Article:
See all Insights

How to Use Google Analytics

I spend a lot of time in my job helping people make decisions. Sometimes, that’s directly with my firm’s clients, helping them plan for complex interactive projects and then nurture them over the years to come after they launch. And sometimes that’s behind the scenes, with our designers, developers, and client services team, helping them to lead our clients step by step through those projects. No matter what the case, though, I rarely am able to offer good advice without having first gathered, analyzed, and interpreted data to back it up. What’s amazing is how often I’ve run in to the idea that measurement and analysis is someone else’s job. I hear things like, “I’m not really a data person,” or “I’m not an analyst.” Well, the truth is, not only can you be an analyst, you should be.

What I’d like to do is offer you a simple analytics routine that you can run through on a regular basis. This routine is by no means comprehensive — Google Analytics offers a huge amount of tools and information that you could spend years learning. This routine is pared down to the essentials: It’s designed to answer 5 specific questions you should be asking about your websites in 3 steps. But before we get into the specifics of the routine, we need to first establish a foundation of understanding of measurement upon which to build it. We need a clean slate, and I think this simple statement will help us with that:



Yep, I tweeted it. KA-POW!

We’ve got to step way back and think about what we’re doing when we’re using analytics tools. And the best way to do that is to relieve ourselves of the notion that data — particularly in numeric form — is a helpful endpoint.

Numbers don’t lead to conclusions. It’s the interpretation of them that does.

Sometimes numbers can be helpful answers to questions, but if you don’t ask the right questions, you won’t get the right answers, and without the right answers, you will be lead to the wrong actions. Whether we’re designers, developers, marketers, project managers, strategists, or whatever, action is what we’re working toward.

Getting this wrong is what makes typical measurement procedures a repetitive action with no results. We gather numbers, marvel at them, and then do it again. But we don’t get very far doing that. Does this sound familiar to you? I can’t tell you how often I discover that measurement is being treated this way. In fact, let me show you a real example:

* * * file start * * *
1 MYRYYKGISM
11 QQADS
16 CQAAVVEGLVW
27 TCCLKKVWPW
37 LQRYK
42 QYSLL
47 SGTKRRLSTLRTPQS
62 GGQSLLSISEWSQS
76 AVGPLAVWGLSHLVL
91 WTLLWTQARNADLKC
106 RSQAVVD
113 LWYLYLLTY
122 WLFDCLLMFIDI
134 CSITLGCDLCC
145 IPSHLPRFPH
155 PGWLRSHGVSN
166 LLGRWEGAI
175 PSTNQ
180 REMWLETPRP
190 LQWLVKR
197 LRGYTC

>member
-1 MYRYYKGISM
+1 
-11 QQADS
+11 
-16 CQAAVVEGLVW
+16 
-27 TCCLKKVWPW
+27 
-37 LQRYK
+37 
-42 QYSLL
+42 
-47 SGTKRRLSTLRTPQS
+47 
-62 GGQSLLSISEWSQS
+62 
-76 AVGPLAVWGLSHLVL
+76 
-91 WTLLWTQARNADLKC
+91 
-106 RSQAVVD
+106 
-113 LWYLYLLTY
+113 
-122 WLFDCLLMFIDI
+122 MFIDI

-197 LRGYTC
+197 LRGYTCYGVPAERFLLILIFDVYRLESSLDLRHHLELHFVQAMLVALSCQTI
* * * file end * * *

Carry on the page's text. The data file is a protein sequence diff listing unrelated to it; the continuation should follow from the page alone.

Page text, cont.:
This is a KPI report — KPI stands for key performance indicators. It’s typically a document that aggregates a variety of metrics for review. This is an actual KPI report that one of my clients purchased from an analytics consultant a few years ago. Now, this thing has big problems, and not just because it’s very, very ugly! It’s because it’s leading people in the wrong direction.

It’s not that there’s nothing of value here, but after 92 pages — and seriously, that’s how long this thing is — anyone would tune out. Why? Well, for one thing, volume creates the illusion of answers. We think, wow, there’s a lot here. It must be important stuff. Good thing someone else put this all together. Answers will be there if I need them.

The other reason is that if you were to actually dig in to this report, you’d find that instead of telling you the story you need to hear, it delivers a confusing mystery to sort out. When you’ve got a grid of numbers without something to help you interpret them you’ve got, well, a grid of numbers. What good is that?



What we’ve got here is a broken form of measurement.

Here are a few other reasons why its brokenness should matter to you:

  1. Unsolved mysteries are a no-no.
    You are curious, right? That’s what makes you good at your job. If a 92-page grid of data doesn’t provoke questions, then you’re not paying attention.
  2. “I don’t know” is a call to action.
    The last thing you want to say when you’re asked to explain your decisions is that “you don’t know.” But measurement like the KPI will only make that more likely. Why? Because you assumed answers were stuffed in there somewhere, but you never really bothered to find out. So you went with your gut (more on that in a moment). Really, key performance indicators is not an accurate descriptor. We ought to be calling them keeping people ignorant.
  3. Without empirically grounded stories, all we have are hunches.
    An important part of design is telling a compelling story — why something doesn’t work, how it could be done better, what we can offer as a better solution. Clients act with that kind of info, but they don’t usually buy on hunches.